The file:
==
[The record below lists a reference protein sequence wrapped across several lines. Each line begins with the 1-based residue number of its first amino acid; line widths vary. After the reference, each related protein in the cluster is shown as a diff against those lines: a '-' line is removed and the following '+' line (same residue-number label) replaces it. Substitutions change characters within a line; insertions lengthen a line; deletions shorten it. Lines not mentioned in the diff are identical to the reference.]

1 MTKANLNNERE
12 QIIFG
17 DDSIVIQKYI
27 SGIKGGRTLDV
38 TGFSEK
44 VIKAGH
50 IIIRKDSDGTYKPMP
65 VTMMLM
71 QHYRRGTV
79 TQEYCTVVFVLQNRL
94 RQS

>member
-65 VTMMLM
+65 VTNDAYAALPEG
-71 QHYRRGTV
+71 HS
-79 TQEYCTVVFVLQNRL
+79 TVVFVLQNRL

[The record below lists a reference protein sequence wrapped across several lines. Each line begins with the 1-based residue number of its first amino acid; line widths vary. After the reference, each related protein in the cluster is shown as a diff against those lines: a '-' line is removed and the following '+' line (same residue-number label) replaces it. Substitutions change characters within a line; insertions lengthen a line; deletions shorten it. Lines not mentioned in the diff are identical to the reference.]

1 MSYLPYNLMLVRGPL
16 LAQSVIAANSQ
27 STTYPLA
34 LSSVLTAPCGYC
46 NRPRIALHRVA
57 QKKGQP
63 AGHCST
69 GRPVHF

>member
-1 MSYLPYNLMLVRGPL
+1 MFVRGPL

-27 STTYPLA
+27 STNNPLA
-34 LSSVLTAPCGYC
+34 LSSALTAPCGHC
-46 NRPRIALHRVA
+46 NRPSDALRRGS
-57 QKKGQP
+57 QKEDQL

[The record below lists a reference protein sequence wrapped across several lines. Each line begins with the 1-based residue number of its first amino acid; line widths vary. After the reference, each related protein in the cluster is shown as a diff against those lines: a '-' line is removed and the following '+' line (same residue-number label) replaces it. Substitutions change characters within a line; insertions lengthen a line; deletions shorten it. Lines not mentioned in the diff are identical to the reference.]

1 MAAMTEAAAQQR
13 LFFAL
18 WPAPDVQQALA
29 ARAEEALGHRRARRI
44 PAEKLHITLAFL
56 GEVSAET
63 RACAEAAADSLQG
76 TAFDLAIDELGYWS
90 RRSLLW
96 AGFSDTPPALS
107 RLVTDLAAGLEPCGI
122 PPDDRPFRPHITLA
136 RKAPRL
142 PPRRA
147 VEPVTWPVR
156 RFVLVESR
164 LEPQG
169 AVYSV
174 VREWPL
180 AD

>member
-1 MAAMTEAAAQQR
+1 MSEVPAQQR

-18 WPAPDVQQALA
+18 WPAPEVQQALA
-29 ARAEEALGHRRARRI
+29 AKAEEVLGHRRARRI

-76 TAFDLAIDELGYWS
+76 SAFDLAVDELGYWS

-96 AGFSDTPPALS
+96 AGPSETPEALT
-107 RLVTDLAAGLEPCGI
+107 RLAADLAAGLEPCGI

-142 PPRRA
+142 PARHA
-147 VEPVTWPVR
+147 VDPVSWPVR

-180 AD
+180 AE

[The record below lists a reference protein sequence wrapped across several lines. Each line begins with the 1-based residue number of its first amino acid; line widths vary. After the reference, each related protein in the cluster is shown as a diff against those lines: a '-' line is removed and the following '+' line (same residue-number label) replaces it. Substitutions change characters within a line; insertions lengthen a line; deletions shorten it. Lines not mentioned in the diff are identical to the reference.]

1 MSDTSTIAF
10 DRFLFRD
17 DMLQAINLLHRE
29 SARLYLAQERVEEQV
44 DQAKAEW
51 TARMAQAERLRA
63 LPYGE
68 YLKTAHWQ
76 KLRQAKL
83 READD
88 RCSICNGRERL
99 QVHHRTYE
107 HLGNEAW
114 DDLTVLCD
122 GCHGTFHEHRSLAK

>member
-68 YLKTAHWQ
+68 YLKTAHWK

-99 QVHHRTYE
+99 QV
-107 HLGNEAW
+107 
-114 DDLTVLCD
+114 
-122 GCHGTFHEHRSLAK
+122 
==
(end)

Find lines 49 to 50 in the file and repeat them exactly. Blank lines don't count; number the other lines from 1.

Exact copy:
90 RRSLLW
96 AGFSDTPPALS